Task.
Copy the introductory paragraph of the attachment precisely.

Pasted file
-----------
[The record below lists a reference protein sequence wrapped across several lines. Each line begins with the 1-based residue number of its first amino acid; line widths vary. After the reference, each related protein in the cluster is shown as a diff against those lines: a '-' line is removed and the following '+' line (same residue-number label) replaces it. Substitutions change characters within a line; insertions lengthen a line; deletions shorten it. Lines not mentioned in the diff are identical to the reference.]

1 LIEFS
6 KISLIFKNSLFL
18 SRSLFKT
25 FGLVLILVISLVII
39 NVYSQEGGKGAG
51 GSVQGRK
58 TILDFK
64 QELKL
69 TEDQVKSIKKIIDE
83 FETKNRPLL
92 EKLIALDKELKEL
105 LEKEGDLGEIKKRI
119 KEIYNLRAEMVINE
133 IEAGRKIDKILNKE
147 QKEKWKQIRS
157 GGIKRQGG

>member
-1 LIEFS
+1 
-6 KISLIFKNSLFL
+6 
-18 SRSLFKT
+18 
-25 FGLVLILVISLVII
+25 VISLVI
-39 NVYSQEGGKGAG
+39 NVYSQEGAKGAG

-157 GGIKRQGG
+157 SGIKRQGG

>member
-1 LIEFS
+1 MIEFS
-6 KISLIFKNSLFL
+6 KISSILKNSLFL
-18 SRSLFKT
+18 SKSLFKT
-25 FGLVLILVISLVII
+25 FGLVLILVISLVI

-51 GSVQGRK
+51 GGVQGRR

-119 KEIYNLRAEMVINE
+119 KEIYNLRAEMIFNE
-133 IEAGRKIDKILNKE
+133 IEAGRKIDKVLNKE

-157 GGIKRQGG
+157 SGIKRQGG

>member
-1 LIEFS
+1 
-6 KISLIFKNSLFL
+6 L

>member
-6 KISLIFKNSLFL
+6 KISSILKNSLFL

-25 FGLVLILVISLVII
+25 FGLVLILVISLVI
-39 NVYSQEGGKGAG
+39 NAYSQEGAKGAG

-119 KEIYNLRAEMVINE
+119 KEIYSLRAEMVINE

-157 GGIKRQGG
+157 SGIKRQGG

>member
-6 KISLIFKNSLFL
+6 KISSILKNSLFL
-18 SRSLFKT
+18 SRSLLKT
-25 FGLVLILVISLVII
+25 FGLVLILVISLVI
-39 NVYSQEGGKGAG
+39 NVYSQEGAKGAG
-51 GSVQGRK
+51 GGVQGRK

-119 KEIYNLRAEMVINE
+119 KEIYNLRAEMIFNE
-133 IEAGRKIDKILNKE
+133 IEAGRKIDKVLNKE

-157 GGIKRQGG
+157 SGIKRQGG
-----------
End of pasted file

[The record below lists a reference protein sequence wrapped across several lines. Each line begins with the 1-based residue number of its first amino acid; line widths vary. After the reference, each related protein in the cluster is shown as a diff against those lines: a '-' line is removed and the following '+' line (same residue-number label) replaces it. Substitutions change characters within a line; insertions lengthen a line; deletions shorten it. Lines not mentioned in the diff are identical to the reference.]